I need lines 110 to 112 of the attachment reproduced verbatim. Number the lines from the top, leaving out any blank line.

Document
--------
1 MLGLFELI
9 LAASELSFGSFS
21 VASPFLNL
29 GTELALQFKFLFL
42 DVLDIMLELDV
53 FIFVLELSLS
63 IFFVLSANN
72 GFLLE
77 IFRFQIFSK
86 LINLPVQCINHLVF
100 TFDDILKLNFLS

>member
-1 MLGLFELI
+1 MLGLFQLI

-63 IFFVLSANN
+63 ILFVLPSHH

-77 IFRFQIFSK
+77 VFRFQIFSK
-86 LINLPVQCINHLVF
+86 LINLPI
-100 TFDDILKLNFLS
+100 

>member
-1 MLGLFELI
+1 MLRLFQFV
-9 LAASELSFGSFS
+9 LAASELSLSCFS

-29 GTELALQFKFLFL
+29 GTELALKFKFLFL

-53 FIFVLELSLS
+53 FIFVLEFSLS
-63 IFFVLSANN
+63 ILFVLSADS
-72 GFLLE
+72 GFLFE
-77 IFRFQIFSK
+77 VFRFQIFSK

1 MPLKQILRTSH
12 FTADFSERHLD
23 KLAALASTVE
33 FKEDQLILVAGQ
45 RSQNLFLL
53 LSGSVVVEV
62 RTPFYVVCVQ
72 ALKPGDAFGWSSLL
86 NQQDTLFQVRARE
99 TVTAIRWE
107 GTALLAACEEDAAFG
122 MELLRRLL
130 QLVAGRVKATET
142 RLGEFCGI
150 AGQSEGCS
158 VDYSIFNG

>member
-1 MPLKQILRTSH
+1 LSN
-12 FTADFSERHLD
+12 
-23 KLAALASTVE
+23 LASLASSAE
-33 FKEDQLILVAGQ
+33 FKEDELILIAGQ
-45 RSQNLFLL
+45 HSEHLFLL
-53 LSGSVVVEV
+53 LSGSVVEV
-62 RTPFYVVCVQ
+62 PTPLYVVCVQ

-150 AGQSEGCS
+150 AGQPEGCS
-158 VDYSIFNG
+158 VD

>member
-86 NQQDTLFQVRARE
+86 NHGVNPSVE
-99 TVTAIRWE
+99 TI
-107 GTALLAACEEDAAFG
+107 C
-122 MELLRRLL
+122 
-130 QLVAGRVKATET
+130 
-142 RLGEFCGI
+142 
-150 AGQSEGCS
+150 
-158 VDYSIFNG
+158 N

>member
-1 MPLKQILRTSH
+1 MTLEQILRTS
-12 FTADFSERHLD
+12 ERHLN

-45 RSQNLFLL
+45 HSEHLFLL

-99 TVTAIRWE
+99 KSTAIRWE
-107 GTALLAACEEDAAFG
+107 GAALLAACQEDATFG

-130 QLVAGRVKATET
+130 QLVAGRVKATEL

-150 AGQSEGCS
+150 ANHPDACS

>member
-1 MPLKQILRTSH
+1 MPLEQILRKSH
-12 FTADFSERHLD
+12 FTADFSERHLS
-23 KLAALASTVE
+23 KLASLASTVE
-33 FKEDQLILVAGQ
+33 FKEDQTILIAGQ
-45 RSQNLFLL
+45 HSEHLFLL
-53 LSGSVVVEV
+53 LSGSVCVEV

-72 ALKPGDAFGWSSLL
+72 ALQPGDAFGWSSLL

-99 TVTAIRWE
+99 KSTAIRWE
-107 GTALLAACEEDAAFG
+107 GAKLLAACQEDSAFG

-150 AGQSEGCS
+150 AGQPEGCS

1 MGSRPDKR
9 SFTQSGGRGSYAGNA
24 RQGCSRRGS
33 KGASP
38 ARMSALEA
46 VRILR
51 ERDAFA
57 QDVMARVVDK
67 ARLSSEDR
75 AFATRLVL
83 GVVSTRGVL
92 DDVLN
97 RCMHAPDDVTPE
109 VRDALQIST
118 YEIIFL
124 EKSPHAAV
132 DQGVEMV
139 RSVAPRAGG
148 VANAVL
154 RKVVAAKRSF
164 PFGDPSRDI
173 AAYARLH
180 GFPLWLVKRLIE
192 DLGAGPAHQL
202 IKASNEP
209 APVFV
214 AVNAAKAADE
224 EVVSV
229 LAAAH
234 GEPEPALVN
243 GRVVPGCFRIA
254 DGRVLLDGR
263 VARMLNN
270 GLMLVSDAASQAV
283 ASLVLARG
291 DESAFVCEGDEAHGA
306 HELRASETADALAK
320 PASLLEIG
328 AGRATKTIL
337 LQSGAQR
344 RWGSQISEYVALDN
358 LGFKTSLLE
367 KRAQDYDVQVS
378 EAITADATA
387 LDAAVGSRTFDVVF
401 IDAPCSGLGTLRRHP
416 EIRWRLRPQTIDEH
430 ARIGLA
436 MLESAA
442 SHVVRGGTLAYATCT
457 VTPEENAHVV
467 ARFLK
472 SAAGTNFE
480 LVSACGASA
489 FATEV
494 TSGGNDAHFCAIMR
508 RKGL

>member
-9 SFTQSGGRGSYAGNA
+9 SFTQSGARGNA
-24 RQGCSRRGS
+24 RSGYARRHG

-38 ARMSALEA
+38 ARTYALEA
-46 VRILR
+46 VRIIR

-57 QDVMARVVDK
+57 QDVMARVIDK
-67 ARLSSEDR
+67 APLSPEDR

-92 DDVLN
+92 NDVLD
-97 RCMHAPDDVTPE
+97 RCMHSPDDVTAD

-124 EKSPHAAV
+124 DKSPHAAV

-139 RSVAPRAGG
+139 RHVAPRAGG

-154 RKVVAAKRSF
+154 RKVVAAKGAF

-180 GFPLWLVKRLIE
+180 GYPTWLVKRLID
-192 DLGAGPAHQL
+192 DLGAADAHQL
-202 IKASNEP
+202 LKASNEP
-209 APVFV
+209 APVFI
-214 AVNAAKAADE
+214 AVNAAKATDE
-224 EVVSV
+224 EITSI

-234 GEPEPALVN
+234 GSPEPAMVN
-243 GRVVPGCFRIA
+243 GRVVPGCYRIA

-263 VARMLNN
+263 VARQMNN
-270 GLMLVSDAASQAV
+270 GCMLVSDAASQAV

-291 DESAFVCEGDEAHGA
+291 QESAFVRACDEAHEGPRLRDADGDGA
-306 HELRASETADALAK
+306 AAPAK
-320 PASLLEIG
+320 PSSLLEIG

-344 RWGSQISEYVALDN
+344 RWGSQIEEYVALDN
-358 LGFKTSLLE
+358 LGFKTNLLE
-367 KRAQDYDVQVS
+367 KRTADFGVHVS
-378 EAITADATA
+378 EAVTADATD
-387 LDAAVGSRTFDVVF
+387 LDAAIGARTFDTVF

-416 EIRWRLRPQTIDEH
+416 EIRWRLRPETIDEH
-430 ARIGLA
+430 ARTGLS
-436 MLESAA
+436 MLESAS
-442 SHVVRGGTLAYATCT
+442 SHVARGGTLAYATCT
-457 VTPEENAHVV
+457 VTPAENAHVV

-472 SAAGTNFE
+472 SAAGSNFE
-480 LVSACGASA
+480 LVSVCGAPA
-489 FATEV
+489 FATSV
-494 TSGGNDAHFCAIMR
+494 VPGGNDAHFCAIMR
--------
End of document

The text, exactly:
-23 KLAALASTVE
+23 KLASLASTVE
-33 FKEDQLILVAGQ